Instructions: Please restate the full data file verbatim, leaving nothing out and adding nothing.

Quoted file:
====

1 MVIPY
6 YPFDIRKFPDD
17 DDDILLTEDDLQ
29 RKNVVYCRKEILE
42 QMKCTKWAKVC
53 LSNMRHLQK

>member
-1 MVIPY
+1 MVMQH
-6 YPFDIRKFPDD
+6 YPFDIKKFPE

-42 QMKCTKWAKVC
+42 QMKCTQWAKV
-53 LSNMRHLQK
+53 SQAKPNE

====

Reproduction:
1 MVIPY
6 YPFDIRKFPDD
17 DDDILLTEDDLQ
29 RKNVVYCRKEILE
42 QMKCTKWAKVC
53 LSNMRHLQK

>member
-1 MVIPY
+1 MVMQH
-6 YPFDIRKFPDD
+6 YPFDIKKFPE

-42 QMKCTKWAKVC
+42 QMKCTQWAKV
-53 LSNMRHLQK
+53 SQAKPNE